Majority of Filipinos already experiencing effects of climate change




More than eight out of 10 Filipinos are already “personally experiencing” the impacts of climate change over the last three years, the Climate Change Commission said.

Citing recent survey conducted by the Social Weather Stations (SWS), Secretary Lucille Sering, who is also the vice chairperson of the Climate Change Commission (CCC), said 85 percent of Filipinos claimed to have personally experienced of the impacts of the global phenomenon in the last three years.

At least 54 percent of those affected described their experience as “severe” to “moderate,” while 31 percent said they have “little.”

“The SWS survey tells us just how pervasive the impacts of climate change are to the lives of many Filipinos,” Sering said.

Scientists attribute climate change to the rise in global temperature brought about by increased emissions of greenhouse gases such as carbon dioxide and methane.

Increased emissions of these gases have been attributed to human activities such as burning of fossil fuels in motor vehicles and power plants, degradation of forests, and change in land use.

The warming of the earth, scientists said, is causing problems including extreme weather events like prolonged droughts, intense rains and flooding, storm surges, and intensifying and more deadly storms.

CCC, which coordinates and monitors programs relating to climate change, said that the Philippines is one of the most vulnerable countries in the world to climate-related extreme weather events and sea level rise.

Sering noted that in the last several years, the country has suffered extreme weather events including long dry spells, heavy rains as well as strong typhoons and floods like those caused by Typhoons Ondoy and Pepeng.

“These problems are aggravated by harmful practices that have led to the destruction of forests, mangroves and corals, and the deterioration of the environment in general. Even some areas in Mindanao that we used to consider as typhoon-free have recently been hit by very strong typhoons, floods and mudslides,” said Sering.

The proportion of those who have personally experienced climate change impacts is highest in the National Capital Region with 91 percent, followed by the rest of Luzon with 87 percent, Visayas with 84 percent and Mindanao with 78 percent.

The percentage of those who personally experienced climate change impacts are highest in urban areas at 90 percent compared to rural areas at 79 percent.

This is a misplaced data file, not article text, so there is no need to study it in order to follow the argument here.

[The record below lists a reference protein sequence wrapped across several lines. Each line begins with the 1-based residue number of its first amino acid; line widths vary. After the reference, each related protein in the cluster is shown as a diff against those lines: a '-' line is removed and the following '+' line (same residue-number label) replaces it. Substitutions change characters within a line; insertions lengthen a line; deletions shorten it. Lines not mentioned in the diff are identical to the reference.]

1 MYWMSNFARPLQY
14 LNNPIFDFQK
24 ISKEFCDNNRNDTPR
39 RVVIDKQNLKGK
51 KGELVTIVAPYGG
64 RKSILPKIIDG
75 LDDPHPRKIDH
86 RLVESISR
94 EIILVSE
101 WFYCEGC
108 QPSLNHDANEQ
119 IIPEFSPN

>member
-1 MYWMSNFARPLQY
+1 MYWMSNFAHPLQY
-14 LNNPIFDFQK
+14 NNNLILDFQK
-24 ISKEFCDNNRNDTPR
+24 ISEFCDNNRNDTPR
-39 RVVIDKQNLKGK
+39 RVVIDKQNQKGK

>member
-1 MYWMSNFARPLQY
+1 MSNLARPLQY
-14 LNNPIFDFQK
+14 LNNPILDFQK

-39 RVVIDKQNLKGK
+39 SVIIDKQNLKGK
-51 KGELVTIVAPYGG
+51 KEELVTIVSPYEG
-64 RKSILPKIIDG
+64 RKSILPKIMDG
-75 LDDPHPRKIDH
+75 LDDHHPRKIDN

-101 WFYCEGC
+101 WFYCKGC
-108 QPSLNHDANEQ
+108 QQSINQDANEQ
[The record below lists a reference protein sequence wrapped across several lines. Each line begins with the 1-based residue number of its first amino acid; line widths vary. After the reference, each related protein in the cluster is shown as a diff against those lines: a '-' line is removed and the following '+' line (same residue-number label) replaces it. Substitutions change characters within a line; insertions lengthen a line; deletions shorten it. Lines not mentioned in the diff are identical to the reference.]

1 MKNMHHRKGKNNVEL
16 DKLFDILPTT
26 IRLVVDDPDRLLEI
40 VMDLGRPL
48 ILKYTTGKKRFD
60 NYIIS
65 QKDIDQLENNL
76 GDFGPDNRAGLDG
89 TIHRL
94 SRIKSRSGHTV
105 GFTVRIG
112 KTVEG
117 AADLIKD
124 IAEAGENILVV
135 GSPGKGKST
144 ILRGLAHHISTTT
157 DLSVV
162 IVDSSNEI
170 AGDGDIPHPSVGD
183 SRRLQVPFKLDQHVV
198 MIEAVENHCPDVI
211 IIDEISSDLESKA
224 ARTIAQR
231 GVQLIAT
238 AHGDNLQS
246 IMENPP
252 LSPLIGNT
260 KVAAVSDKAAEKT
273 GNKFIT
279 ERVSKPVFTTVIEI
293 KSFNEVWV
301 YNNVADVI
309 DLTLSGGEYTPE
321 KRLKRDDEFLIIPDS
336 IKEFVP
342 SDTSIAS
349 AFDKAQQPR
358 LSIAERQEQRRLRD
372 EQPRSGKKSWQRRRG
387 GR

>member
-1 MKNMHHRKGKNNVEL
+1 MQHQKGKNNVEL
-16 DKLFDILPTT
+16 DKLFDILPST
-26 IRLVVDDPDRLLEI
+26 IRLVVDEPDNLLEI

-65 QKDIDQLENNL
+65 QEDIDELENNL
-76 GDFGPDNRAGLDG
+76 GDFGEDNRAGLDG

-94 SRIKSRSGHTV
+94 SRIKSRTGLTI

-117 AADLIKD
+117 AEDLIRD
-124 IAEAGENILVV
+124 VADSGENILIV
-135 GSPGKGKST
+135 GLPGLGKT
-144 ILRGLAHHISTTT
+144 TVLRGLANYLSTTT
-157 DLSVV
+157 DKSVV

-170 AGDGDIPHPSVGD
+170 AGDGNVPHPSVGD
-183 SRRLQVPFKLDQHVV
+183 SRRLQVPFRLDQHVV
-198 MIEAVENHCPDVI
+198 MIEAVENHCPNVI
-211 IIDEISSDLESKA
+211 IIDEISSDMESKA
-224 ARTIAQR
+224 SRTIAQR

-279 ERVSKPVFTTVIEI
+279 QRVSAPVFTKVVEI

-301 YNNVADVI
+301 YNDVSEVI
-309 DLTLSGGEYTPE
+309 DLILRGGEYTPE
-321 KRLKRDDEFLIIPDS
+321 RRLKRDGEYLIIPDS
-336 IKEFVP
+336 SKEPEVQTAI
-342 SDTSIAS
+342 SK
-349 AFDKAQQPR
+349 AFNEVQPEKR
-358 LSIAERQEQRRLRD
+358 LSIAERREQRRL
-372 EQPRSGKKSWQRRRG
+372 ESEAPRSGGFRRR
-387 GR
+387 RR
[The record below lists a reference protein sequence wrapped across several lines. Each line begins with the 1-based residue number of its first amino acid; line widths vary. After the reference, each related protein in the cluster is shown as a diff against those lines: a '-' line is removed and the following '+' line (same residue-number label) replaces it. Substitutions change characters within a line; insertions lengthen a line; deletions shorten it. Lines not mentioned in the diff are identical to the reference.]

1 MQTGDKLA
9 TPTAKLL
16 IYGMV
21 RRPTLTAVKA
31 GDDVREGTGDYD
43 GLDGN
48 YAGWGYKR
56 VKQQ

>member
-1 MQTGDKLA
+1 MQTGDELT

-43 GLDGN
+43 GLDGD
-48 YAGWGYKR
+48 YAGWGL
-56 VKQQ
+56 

Conducted March 19-22, the survey interviewed 1,800 adults nationwide with a ± 2 percent margin of error at 95 percent confidence level. The World Bank commissioned some of the questions in the survey.

Many survey respondents, however, admit that they have yet to fully understand climate change and its impacts. Based on the survey, 38 percent have “only little” and 14 percent have “almost no understanding” as against 12 percent who have “extensive” and 35 percent “partial but sufficient” understanding.

On Wednesday, the World Bank Group launched the “Turn Down the Heat: Climate Extremes, Regional Impacts and the Case for Resilience” report, which said the rising possibility of a 2-degree warmer world in the next few decades due to climate change threatens to reverse hard-won development gains in the East Asia and the Pacific Region, including the Philippines.

According to World Bank Country Director Motoo Konishi, the SWS survey shows the importance of understanding climate change not just as an environmental issue, but as a serious sustainable development and inclusive growth challenge.

“Many of the country’s poor derive income from agriculture, fishery and natural resources that are vulnerable to climate change,” said Konishi.

He added that many of the poor families live in danger zones such as waterways, areas that are low lying and flood-prone, critical slopes as well as coastal zones, making them vulnerable to sea level rise and extreme weather events like strong typhoons and floods.

Earlier, the Food and Agriculture Organization of the United Nations reported that greenhouse gas emissions from agriculture grew 1.6 percent per year during the decade after the year 2000.

Based on FAO’s data the farm sector’s total annual output in 2010 reached 5 billion tons of carbon dioxide equivalents (CO2 eq, a measure used to compare and aggregate different greenhouse gases). This equals 10 percent of all anthropogenic greenhouse gas emissions.

Among the various agriculture sectors, livestock activities and the use of synthetic fertilizer are the largest contributors. This does not include emissions caused by land use change and wildfires.



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